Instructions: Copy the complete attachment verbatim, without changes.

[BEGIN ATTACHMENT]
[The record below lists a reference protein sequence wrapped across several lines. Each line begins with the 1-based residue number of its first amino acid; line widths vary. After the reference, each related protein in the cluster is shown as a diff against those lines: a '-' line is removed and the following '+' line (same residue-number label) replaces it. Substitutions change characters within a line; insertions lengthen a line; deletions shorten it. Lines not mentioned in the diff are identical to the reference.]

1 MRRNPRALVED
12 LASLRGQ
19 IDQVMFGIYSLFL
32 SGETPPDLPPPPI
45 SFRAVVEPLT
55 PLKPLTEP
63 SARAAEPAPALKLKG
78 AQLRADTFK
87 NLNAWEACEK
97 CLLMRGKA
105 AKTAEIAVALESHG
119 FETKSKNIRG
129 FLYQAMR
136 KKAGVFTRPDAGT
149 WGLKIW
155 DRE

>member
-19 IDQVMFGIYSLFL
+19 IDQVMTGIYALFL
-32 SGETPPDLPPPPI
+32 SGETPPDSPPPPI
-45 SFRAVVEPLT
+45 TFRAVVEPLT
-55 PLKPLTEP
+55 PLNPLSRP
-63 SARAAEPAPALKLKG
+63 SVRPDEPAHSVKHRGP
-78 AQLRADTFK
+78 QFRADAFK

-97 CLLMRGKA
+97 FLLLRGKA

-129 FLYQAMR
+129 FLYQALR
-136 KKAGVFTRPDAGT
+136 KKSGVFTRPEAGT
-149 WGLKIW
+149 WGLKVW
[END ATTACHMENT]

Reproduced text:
[The record below lists a reference protein sequence wrapped across several lines. Each line begins with the 1-based residue number of its first amino acid; line widths vary. After the reference, each related protein in the cluster is shown as a diff against those lines: a '-' line is removed and the following '+' line (same residue-number label) replaces it. Substitutions change characters within a line; insertions lengthen a line; deletions shorten it. Lines not mentioned in the diff are identical to the reference.]

1 MRRNPRALVED
12 LASLRGQ
19 IDQVMFGIYSLFL
32 SGETPPDLPPPPI
45 SFRAVVEPLT
55 PLKPLTEP
63 SARAAEPAPALKLKG
78 AQLRADTFK
87 NLNAWEACEK
97 CLLMRGKA
105 AKTAEIAVALESHG
119 FETKSKNIRG
129 FLYQAMR
136 KKAGVFTRPDAGT
149 WGLKIW
155 DRE

>member
-19 IDQVMFGIYSLFL
+19 IDQVMTGIYALFL
-32 SGETPPDLPPPPI
+32 SGETPPDSPPPPI
-45 SFRAVVEPLT
+45 TFRAVVEPLT
-55 PLKPLTEP
+55 PLNPLSRP
-63 SARAAEPAPALKLKG
+63 SVRPDEPAHSVKHRGP
-78 AQLRADTFK
+78 QFRADAFK

-97 CLLMRGKA
+97 FLLLRGKA

-129 FLYQAMR
+129 FLYQALR
-136 KKAGVFTRPDAGT
+136 KKSGVFTRPEAGT
-149 WGLKIW
+149 WGLKVW